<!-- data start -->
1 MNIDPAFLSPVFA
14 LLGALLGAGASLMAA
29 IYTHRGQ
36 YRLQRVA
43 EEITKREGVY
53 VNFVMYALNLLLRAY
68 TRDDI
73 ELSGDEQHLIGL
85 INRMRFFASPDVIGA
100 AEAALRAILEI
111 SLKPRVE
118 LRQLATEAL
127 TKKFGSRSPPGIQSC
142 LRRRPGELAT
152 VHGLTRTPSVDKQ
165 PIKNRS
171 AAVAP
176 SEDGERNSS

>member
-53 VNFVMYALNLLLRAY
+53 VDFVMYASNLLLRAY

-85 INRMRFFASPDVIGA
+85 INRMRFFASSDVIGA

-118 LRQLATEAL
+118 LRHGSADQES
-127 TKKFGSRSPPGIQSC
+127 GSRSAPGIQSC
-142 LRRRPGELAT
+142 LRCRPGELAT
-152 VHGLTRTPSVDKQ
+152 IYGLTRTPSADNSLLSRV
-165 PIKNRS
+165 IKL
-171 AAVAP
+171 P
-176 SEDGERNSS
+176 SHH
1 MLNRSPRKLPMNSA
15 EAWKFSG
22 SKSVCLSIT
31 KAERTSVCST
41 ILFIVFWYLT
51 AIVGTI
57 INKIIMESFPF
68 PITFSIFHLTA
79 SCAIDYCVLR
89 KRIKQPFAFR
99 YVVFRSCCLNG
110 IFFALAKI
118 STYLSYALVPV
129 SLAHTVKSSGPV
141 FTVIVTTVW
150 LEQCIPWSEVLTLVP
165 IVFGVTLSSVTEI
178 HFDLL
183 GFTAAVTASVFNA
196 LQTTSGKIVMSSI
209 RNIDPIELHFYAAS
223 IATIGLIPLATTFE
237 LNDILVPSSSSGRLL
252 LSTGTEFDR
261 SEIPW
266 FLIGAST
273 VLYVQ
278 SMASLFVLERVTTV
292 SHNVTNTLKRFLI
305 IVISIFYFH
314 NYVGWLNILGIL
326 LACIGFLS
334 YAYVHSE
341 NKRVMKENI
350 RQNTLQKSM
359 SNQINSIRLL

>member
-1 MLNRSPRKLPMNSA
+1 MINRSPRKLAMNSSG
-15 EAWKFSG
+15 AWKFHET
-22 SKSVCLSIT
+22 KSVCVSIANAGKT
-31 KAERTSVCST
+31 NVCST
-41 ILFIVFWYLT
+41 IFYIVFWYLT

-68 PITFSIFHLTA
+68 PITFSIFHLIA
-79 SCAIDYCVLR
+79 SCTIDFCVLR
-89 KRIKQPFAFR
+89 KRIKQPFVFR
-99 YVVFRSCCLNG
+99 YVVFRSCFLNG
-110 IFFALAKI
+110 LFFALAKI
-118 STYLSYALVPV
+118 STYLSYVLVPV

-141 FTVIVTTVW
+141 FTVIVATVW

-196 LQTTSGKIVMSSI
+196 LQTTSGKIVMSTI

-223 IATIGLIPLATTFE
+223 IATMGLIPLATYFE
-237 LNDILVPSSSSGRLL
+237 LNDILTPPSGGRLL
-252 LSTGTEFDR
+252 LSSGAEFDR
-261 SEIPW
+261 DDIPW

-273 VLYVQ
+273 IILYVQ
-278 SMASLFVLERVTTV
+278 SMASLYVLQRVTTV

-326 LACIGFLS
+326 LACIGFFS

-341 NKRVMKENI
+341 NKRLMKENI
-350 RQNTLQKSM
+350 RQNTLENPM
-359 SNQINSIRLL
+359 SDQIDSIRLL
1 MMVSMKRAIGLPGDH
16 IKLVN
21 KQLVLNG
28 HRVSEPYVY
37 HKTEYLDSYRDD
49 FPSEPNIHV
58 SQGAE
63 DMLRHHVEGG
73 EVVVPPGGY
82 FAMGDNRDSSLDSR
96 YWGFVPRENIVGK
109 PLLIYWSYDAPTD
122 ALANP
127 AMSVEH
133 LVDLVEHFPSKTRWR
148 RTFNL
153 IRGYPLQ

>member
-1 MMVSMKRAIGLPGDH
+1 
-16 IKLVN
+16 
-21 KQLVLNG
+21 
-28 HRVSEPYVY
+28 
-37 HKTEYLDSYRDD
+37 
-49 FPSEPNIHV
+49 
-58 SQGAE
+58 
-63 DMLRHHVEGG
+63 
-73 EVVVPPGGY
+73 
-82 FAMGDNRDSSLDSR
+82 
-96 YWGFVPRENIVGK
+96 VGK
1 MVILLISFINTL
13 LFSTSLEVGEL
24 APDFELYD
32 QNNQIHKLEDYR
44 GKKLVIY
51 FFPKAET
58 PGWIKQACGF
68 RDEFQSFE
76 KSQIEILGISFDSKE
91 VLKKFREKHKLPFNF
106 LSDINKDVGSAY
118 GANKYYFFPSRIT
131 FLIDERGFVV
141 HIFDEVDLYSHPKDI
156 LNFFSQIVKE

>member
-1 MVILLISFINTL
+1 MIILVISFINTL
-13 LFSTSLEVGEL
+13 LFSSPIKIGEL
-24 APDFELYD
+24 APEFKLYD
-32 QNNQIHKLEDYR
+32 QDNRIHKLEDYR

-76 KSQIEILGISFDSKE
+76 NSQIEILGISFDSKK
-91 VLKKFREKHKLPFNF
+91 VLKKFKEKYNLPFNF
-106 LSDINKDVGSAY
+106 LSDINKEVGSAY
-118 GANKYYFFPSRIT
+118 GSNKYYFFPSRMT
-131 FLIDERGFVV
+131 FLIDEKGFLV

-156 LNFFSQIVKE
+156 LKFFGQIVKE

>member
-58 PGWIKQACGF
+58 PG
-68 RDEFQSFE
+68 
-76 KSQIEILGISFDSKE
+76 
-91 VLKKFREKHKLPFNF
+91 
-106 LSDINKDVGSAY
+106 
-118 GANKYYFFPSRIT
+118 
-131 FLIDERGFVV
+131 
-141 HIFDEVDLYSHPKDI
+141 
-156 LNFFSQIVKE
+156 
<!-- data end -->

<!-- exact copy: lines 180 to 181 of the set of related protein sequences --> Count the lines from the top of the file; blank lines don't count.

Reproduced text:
+13 LFSSPIKIGEL
-24 APDFELYD